British Marine report shows post-lockdown state of the market

British Marine has published the latest edition of its annual economic report, highlighting the impact of the Covid-19 pandemic and supply chain crisis on the boating and watersports industry in the UK.

The report, Key Performance Indicators for the Leisure, Superyacht & Small Commercial Marine Industry (2020-21), shows that the UK marine industry experienced a difficult year in 2020, with pandemic-related public lockdowns, business closures, international shipping restrictions and reduced consumer activity contributing to a sharp decline in turnover, with a contraction in like-for-like revenue of 22 per cent compared to the previous 12 months.

Total industry revenue is now estimated at £3.4 billion – six per cent above the level of industry output seen back in 2017-18 (£3.2 billion).

The report demonstrates how the UK’s domestic boating tourism sector was most heavily impacted by Covid-19 public health restrictions, with operators prohibited from offering any kind of boat tour, charter or hire activity to consumers until midway through the boating season, then being forced to operate at a heavily reduced capacity to accommodate new social-distancing safety protocols. Together, these companies experienced a 42 per cent like-for-like decline in income, compared with the 2019-20 financial year. 

Boat and equipment manufacturing was also hit hard, with shipyards and factories closed or forced to operate with skeleton crews during lockdown and manufacturers impacted by subsequent supply and staff shortages for much of 2020-21.

Despite a difficult two years, the industry has been recovering rapidly in 2022 as consumers concentrate on staycations and outdoor recreation

Overall, manufacturing revenue fell an estimated 27 per cent in 2020-21, with boat production revenue down 33 per cent and boat production (unit) output declining by 11 per cent. Supporting business services performed comparatively well. With services able to keep operating remotely during the lockdown, sales only declined by 14 per cent overall. Declines were concentrated among businesses offering onsite technical services or in-person events and crewing services; services that catered to marine businesses’ renewed focus on strategic planning, marketing, and upskilling during the lockdown or provided direct-to-consumer digital services fared better.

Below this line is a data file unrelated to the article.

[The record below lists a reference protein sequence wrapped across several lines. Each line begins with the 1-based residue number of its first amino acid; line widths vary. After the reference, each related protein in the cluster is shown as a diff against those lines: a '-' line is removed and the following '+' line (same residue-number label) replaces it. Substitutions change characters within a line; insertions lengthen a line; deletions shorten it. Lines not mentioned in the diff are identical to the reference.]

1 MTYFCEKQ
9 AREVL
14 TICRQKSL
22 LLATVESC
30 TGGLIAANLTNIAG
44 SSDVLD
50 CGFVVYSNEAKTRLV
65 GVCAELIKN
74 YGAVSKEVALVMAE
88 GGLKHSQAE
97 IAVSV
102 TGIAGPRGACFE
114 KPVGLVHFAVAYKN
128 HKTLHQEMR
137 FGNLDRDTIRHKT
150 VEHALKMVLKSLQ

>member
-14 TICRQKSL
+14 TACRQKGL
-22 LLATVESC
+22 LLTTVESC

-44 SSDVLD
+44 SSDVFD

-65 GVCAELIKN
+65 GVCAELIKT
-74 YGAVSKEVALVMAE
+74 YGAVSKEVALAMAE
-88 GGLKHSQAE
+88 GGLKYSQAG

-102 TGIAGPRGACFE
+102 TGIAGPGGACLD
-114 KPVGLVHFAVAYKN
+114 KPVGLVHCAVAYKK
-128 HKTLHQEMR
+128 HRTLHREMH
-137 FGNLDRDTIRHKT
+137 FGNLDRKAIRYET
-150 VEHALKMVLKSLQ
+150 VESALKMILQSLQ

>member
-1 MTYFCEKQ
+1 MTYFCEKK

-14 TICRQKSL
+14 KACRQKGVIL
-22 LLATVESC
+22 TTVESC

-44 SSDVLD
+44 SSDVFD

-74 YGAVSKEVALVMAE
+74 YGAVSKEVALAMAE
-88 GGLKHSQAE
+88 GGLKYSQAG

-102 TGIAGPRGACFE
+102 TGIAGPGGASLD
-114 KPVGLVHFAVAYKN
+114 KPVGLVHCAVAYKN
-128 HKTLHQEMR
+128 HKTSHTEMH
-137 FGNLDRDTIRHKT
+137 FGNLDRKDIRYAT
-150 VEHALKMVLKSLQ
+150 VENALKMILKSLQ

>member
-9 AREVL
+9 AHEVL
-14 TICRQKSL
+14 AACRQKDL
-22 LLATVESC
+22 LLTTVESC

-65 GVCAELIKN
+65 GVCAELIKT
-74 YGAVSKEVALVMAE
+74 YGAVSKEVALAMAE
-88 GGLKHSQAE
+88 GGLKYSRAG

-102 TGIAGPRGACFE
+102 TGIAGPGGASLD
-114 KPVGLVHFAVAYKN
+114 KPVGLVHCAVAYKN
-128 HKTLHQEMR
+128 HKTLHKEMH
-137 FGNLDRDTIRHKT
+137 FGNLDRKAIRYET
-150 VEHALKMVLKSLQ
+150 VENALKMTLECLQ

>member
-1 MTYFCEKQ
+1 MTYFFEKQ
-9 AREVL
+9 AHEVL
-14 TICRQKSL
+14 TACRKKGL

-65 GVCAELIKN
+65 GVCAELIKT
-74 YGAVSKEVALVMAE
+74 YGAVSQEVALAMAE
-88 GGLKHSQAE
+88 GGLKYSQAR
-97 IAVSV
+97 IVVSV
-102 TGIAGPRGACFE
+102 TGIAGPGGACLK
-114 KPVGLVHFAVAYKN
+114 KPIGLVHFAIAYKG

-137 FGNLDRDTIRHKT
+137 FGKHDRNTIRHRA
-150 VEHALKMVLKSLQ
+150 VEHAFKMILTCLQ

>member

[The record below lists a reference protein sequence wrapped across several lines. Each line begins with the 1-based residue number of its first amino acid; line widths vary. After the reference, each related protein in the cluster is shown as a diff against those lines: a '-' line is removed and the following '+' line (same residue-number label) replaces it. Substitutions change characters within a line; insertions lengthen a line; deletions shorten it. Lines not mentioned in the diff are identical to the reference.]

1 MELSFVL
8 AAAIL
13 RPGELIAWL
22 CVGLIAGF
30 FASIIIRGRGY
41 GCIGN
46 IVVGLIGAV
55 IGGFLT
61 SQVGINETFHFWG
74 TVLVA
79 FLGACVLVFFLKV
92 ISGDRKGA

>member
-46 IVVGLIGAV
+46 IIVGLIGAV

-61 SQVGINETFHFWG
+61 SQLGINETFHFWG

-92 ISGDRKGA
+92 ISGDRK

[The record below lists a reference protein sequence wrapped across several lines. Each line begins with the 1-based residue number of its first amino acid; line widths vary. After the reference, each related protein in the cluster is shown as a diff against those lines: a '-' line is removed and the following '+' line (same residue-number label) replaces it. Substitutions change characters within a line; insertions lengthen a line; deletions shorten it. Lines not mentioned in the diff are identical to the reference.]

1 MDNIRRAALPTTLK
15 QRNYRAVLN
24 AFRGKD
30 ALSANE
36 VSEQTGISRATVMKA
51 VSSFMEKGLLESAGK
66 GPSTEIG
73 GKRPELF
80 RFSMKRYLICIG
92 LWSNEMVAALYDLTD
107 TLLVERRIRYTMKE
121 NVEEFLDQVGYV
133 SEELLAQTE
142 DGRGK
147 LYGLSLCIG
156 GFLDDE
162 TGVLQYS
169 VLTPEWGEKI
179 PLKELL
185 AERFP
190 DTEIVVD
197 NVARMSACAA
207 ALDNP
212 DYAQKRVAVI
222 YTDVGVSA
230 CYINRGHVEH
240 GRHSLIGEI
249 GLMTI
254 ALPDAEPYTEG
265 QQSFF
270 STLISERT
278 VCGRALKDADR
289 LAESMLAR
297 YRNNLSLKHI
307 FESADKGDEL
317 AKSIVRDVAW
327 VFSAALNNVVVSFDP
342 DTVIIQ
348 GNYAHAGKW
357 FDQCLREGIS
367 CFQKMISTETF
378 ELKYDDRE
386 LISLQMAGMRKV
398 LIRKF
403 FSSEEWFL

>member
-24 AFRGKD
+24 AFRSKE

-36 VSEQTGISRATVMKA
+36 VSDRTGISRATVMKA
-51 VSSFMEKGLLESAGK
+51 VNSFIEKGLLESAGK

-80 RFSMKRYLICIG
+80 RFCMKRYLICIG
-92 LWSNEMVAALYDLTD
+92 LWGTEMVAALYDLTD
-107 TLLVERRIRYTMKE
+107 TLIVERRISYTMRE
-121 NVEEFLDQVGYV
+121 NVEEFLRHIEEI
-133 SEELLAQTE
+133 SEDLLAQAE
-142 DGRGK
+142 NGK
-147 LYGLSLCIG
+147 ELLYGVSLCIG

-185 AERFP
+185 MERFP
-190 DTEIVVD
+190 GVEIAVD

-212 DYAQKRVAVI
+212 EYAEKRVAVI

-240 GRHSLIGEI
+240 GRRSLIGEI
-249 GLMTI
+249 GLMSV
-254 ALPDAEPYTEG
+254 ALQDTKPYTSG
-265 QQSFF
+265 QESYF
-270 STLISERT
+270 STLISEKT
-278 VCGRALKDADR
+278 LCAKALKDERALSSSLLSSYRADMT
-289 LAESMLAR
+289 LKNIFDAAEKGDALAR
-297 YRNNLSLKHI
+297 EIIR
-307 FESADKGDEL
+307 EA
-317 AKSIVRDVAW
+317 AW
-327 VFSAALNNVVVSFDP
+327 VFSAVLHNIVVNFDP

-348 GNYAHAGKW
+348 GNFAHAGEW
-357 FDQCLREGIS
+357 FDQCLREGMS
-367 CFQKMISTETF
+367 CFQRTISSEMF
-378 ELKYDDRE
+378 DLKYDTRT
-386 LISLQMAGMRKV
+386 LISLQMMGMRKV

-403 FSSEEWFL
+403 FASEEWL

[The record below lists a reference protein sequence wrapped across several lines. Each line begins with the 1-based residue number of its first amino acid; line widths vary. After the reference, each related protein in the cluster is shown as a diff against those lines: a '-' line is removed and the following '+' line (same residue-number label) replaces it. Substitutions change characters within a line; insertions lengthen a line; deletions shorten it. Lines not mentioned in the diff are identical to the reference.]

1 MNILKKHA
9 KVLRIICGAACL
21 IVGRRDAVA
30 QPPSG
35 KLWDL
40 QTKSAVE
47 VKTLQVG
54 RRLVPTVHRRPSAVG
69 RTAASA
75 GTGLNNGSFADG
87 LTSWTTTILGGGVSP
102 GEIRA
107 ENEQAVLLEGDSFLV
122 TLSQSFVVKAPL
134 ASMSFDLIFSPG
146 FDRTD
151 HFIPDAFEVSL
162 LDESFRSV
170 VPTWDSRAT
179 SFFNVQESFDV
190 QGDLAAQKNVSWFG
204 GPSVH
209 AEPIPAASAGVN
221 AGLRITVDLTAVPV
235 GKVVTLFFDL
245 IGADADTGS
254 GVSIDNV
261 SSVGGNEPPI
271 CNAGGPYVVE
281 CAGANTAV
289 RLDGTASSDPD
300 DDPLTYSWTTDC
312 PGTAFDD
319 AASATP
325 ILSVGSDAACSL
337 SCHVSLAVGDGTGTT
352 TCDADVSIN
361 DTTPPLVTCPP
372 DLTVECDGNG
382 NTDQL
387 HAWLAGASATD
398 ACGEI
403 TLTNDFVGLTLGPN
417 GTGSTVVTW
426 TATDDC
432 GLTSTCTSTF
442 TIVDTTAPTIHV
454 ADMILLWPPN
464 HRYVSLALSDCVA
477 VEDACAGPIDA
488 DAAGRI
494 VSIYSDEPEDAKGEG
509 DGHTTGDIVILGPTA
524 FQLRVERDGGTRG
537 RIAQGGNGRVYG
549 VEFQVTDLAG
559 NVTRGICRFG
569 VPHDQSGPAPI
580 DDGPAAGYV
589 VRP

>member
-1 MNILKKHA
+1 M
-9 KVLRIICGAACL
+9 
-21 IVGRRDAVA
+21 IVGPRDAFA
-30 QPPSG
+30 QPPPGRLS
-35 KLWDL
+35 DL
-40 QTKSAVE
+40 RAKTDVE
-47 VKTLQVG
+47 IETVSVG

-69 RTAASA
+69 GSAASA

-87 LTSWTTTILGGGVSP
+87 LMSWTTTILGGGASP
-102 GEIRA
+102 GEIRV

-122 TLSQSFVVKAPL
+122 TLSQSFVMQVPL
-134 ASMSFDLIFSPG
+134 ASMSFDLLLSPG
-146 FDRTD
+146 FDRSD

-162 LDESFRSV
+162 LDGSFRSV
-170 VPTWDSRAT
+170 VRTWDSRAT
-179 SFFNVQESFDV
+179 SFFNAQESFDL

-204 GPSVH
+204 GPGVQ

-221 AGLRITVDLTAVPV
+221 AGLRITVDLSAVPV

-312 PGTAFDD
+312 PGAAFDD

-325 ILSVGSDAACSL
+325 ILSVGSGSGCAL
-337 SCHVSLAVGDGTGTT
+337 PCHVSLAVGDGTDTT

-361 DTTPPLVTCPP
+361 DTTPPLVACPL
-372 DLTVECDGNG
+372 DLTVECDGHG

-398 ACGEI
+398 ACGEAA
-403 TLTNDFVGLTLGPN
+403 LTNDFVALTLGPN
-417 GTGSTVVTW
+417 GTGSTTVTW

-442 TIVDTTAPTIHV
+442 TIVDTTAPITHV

However, the industry has been recovering rapidly, thanks to a post-lockdown surge in boat and watersports equipment sales and rentals as consumers concentrated their spending on staycations and outdoor recreational activities as an antidote to public health restrictions.

The latest boat sales data indicate that new and used boat sales revenue has grown over 25 per cent compared to their pre-pandemic level (2021 calendar year compared with the 2019 calendar year).

British Marine says it expects boating tourism services will show similar revenue increases when this data becomes available. According to British Marine’s latest forecast, industry revenue is expected to grow 11 per cent in 2021-22, spurred by domestic boating tourism and boat and equipment sales.

Quarterly sentiment polls conducted in 2021 show that across each quarter the majority of marine businesses saw sales increase compared to the same period in 2020. On average, 70 per cent of these businesses were optimistic about their future prospects when last surveyed at the end of 2021. The last time business confidence was anywhere near this high was in September 2017 (54 per cent), when the outlook was buoyed by Brexit-related currency depreciation and its impact on marine exports and domestic tourism. 

British Marine says it is currently preparing a number of new reports to be published this summer (2022). This includes a new consumer report looking at the participation and purchasing behaviour of British boaters and boat owners post-covid, as well as an updated review of the UK marina and moorings market.

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